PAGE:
In recognising this problem, we identified the need for a resource that would help researchers ‘surface’ the outputs from smaller organisations, as well as governmental organisations which may have a less stable web presence, occasionally lacking a lot of the features that make a website rank higher in google.

How Overton helps

We selected Overton for two reasons, the first was the interface which bore a similarity to many of our other resources, but the second was the most important - regional groupings

Unlike other traditional databases, Overton allowed the use of regional groupings, where a search can be broadened to similar regional groupings to look for similar grey literature.

Examples such as BRICS (Brazil, Russia, India, China, and South Africa) allow researchers to limit to emerging market economies, while Arab League filters to countries where most citizens are adherents of Islam. You can easily include literature from countries with similar socioeconomic or religious backgrounds and improve the ‘external validity’ of your work.

But is it just for researchers in the Global South?

So how is this of use to researchers studying in the Global North? There are many examples of guidance produced in Global South countries that can be highly valuable in the UK. Take for example treatments for lifestyle diseases, caused by diet or inactivity. The guidance you can find using traditional research methods might be strongly evidence-based, pharmacological, with interventional treatments and lifestyle modification common recommendations. But by not searching the grey literature output of the global south, we might be ‘missing a trick’. In a multicultural UK, a researcher might get valuable insights from looking at the guidance from countries with similar cultural or religious backgrounds. This evidence might suggest interventions that help improve patient satisfaction within particular communities, or even lower the cost.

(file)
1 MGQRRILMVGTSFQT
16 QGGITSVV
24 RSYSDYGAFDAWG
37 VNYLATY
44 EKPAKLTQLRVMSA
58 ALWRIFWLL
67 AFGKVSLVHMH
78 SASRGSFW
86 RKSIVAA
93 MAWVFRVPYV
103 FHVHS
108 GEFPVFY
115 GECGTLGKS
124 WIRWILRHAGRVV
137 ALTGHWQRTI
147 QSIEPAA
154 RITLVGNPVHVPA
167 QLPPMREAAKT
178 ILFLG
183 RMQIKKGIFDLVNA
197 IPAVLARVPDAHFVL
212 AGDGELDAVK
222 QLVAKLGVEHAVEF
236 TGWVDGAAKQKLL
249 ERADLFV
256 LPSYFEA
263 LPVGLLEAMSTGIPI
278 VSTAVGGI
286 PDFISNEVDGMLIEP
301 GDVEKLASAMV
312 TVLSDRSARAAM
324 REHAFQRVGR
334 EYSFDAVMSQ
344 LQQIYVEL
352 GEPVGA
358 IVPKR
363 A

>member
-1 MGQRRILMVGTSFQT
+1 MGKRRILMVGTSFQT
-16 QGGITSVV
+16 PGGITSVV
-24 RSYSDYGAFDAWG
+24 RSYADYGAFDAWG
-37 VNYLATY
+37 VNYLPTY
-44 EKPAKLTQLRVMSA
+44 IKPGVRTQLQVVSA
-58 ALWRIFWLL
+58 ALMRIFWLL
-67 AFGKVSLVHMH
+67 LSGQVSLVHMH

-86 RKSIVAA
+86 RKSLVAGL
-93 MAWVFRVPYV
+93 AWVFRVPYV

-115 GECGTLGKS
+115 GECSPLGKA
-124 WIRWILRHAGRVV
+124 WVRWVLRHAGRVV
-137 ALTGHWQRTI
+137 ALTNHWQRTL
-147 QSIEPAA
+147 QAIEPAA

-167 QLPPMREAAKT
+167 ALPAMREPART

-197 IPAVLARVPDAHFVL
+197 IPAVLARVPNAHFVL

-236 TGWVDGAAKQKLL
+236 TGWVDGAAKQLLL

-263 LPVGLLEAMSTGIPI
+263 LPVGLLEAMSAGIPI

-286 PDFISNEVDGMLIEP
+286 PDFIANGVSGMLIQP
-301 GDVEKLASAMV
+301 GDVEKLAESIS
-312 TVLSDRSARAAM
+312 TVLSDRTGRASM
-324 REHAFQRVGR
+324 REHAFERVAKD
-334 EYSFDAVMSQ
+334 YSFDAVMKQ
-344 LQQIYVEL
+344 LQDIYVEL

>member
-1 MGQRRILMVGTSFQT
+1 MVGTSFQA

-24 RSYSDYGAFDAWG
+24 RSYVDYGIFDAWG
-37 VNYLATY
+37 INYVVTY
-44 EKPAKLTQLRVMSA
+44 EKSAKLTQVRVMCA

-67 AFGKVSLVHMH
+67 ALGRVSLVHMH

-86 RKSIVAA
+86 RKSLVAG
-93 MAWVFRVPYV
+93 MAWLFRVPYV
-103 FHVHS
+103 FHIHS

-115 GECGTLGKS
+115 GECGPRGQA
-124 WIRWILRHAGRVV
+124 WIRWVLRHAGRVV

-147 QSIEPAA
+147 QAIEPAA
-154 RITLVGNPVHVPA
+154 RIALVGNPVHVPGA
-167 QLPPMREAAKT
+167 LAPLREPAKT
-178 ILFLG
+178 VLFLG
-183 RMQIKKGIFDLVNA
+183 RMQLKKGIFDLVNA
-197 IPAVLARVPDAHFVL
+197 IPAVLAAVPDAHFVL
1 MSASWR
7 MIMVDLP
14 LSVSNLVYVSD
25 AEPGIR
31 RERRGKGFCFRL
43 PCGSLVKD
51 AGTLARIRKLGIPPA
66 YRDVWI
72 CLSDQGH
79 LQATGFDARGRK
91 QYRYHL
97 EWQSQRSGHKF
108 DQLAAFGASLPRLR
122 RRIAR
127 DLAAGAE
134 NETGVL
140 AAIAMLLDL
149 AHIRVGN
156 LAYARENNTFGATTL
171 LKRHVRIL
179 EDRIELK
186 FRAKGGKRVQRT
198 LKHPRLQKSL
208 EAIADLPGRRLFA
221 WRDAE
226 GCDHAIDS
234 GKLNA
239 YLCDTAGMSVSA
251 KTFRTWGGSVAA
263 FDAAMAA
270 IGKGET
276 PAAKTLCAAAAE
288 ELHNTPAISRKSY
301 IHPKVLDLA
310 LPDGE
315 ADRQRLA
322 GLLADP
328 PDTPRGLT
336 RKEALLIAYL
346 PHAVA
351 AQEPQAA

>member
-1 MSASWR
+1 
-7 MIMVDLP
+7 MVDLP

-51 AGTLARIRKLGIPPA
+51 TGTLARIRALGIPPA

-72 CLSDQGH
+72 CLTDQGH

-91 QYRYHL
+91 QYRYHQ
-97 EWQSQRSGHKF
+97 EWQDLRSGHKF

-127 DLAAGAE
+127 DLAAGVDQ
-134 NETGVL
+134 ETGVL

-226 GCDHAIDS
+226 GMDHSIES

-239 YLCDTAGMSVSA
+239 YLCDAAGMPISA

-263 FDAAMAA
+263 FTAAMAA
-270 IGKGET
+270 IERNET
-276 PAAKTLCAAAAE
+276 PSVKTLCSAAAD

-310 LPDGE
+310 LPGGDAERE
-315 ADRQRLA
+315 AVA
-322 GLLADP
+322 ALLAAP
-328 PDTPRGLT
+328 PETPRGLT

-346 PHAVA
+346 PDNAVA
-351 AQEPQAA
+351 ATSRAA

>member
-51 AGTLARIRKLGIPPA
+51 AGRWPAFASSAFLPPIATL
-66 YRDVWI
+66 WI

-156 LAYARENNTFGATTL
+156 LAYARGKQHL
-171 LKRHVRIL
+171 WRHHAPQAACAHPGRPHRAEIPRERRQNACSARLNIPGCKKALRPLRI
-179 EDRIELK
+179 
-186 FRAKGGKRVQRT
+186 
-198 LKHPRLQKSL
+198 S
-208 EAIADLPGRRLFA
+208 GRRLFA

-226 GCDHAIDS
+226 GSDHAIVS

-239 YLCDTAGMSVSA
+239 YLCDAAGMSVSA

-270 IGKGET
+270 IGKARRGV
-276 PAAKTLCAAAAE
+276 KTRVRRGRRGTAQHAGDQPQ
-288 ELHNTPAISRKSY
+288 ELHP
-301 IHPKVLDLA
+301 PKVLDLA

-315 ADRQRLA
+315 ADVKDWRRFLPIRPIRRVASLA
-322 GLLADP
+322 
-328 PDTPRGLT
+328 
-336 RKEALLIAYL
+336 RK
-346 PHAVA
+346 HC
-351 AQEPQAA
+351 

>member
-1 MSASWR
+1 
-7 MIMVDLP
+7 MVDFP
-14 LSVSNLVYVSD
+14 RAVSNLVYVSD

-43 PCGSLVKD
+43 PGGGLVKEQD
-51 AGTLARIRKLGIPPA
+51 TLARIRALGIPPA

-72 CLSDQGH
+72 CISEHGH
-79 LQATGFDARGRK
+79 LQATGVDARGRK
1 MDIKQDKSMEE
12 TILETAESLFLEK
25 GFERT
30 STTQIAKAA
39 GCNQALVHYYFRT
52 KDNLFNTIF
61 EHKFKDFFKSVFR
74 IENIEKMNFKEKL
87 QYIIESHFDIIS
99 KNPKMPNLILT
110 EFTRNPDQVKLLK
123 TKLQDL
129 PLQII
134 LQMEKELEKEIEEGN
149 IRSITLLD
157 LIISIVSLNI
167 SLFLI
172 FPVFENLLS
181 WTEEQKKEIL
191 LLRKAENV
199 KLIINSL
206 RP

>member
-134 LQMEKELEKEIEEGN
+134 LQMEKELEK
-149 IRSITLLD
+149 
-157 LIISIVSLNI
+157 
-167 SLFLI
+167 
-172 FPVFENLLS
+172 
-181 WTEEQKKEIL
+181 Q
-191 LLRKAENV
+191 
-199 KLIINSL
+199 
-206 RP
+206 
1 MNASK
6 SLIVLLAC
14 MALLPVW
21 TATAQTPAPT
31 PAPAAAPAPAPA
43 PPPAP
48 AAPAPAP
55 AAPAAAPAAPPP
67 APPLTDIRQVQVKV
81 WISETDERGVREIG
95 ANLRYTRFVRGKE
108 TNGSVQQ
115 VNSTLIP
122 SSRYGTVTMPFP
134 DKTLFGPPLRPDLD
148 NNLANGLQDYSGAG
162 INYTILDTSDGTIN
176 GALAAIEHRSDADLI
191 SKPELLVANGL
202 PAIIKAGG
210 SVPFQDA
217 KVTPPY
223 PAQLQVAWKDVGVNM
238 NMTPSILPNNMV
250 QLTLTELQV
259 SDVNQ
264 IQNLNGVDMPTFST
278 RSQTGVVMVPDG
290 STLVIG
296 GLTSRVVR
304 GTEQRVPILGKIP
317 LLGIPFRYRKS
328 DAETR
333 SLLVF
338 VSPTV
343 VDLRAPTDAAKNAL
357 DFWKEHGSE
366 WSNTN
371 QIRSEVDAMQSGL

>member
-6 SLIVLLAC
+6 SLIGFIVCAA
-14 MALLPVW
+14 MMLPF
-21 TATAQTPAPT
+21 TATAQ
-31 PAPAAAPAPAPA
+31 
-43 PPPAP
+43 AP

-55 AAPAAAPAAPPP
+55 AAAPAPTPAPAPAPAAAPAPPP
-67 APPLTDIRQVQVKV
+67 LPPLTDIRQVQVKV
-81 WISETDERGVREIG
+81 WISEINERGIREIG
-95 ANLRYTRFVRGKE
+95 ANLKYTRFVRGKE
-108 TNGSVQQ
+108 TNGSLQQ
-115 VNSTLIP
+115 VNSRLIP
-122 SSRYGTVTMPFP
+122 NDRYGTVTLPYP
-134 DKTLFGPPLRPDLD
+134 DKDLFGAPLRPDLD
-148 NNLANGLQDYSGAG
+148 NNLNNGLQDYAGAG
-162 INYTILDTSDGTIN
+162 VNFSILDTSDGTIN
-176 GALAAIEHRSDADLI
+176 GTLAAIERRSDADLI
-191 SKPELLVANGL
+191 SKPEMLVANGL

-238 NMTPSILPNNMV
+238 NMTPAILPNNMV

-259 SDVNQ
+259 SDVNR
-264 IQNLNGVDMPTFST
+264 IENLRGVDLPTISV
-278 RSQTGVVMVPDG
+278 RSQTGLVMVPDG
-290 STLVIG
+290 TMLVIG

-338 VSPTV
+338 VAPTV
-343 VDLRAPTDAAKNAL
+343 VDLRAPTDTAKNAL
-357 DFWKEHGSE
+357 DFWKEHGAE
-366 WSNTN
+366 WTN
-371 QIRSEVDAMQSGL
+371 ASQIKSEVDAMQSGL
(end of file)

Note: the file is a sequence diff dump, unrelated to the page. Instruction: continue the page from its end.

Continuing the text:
So, we are recommending an Overton search in any Qualitative Systematic or Literature Review, along with similar review types, to add an additional level of decolonisation to literature searching and systematic reviews.

Recently the first paper was published Designing a library of lived experience for mental health (LoLEM): protocol for integrating a realist synthesis and experience based codesign approach which included Overton in the grey literature search, a valuable step in introducing better and more decolonised search practices.

What is Overton

We help universities, think tanks and publishers understand the reach and influence of their research.

The Overton platform contains is the world’s largest searchable policy database, with almost 5 million documents from 29k organisations.

We track everything from white papers to think tank policy briefs to national clinical guidelines, and automatically find the references to scholarly research, academics and other outputs.